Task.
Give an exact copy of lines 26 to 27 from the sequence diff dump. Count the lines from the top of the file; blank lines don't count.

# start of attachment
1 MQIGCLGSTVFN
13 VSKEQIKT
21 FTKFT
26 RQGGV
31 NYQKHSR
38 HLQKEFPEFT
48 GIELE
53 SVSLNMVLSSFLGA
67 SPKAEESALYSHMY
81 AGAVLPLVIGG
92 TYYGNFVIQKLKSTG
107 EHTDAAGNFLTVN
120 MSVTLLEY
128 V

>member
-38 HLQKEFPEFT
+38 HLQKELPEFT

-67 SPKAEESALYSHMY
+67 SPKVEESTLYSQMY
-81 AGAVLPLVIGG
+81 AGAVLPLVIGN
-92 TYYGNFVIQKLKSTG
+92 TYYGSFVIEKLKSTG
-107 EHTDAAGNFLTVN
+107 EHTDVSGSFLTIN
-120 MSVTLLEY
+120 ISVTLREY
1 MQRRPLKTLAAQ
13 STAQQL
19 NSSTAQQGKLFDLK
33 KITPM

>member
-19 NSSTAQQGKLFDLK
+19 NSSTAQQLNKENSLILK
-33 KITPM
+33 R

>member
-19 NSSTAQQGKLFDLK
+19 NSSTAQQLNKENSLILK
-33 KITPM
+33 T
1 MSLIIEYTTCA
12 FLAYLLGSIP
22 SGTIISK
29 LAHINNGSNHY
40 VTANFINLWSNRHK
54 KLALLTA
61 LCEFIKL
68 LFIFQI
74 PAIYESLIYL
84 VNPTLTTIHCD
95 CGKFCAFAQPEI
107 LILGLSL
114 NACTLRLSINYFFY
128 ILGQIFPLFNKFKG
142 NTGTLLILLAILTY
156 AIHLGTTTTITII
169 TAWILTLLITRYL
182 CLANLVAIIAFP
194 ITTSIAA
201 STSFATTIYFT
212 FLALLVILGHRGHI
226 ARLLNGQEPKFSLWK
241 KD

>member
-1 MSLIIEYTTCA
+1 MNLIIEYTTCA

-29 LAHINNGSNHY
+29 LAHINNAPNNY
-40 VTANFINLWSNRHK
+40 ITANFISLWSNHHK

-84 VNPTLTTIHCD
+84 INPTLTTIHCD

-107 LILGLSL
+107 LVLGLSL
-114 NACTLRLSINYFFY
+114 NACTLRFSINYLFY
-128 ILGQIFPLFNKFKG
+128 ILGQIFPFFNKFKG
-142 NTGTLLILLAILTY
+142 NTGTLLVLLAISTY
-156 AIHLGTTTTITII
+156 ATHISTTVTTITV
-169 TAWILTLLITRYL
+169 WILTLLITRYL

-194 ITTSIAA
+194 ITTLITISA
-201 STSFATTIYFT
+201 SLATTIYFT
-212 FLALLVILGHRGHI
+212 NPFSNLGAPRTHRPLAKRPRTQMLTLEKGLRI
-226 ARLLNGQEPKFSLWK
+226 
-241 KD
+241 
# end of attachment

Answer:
-120 MSVTLLEY
+120 ISVTLREY